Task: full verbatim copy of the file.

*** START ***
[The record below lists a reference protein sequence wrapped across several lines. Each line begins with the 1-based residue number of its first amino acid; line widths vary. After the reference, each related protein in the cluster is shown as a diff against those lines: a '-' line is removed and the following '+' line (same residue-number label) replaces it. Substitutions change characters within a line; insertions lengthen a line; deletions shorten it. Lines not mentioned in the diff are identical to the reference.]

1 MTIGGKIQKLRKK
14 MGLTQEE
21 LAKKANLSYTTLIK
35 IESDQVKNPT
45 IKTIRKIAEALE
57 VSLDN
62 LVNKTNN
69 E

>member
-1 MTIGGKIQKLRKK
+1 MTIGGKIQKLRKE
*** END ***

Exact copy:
[The record below lists a reference protein sequence wrapped across several lines. Each line begins with the 1-based residue number of its first amino acid; line widths vary. After the reference, each related protein in the cluster is shown as a diff against those lines: a '-' line is removed and the following '+' line (same residue-number label) replaces it. Substitutions change characters within a line; insertions lengthen a line; deletions shorten it. Lines not mentioned in the diff are identical to the reference.]

1 MTIGGKIQKLRKK
14 MGLTQEE
21 LAKKANLSYTTLIK
35 IESDQVKNPT
45 IKTIRKIAEALE
57 VSLDN
62 LVNKTNN
69 E

>member
-1 MTIGGKIQKLRKK
+1 MTIGGKIQKLRKE